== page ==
Thu, 12/16, 3:30 pm -- Justice Matters to US - A social justice series -- A monthly series of workshops based on the four principles of social jusitice -- Justice Matters to US is a series of curated events discussing the practice of social justice within our communities, as experienced during the COVID-19 pandemic and George Floyd uprisings. Each month will discuss 1 of the 4 principles of social justice framed around the theme of Covid-19, with community leaders, leading advocates, and creative artists. Along with conversations, there will be opportunities for interactive collaboration amongst attendees and facilitators through breakout groups -- **Human Rights** - Thurs. December 16, 2021 - Speakers: Emerald Garner, Founder of We Can't Breathe and Stanley Mark, Senior Staff Attorney at the Asian American Legal Defense and Education Fund -- **Equity/Diversity** - Thurs. January 13, 2022:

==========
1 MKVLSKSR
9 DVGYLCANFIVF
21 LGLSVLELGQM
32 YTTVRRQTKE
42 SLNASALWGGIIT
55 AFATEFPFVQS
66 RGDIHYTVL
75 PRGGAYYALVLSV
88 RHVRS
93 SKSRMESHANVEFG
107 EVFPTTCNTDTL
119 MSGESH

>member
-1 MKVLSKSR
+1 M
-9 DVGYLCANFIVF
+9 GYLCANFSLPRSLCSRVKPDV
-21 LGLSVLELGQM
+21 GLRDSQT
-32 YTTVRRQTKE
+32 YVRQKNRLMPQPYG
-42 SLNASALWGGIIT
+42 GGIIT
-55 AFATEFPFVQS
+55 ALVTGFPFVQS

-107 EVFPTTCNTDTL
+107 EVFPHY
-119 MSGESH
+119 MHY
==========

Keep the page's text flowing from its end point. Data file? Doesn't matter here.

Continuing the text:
Thu, 12/16, 4 pm -- All We Have is Each Other -- A live discussion with anarchist artist and illustrator N.O. Bonzo on their compelling update of Peter Kropotkin's seminal work, Mutual Aid: An Illuminated Factor of Evolution -- In his 1902 collection of essays Mutual Aid: A Factor of Evolution, Peter Kropotkin demonstrated that mutually beneficial cooperation and reciprocity—in both individuals and as a species—plays a far more important role in the animal kingdom and human societies than does individualized competitive struggle. Kropotkin carefully crafted his theory making the science accessible -- Every page of this new edition of Mutual Aid has been beautifully illustrated by one of anarchism’s most celebrated current artists, N.O. Bonzo. The reader will also enjoy original artwork by GATS (Graffiti Aaginst the System) and insightful commentary by David Graeber, Ruth Kinna, Andrej Grubacic, and Allan Antliff -- N.O. Bonzo is an anarchist illustrator, printmaker, and muralist based out of Portland, OR. They are the creator of Off with Their Heads: An Antifascist Coloring Book -- Peter Kropotkin (1842–1921) was the foremost theorist of the anarchist movement. Born a Russian Prince, he rejected his title to become a revolutionary, seeking a society based on freedom, equality, and solidarity. Imprisoned for his activism in Russia and France, his writings include The Conquest of Bread; Fields, Factories, and Workshops; Anarchism, Anarchist-Communism, and the State; Memoirs of a Revolutionist; and Modern Science and Anarchism. New editions of his classic works Mutual Aid: A Factor of Evolution; Words of a Rebel; and The Great French Revolution, 1789–1793 will be published by PM Press to commemorate his life and work on the centennial of his death: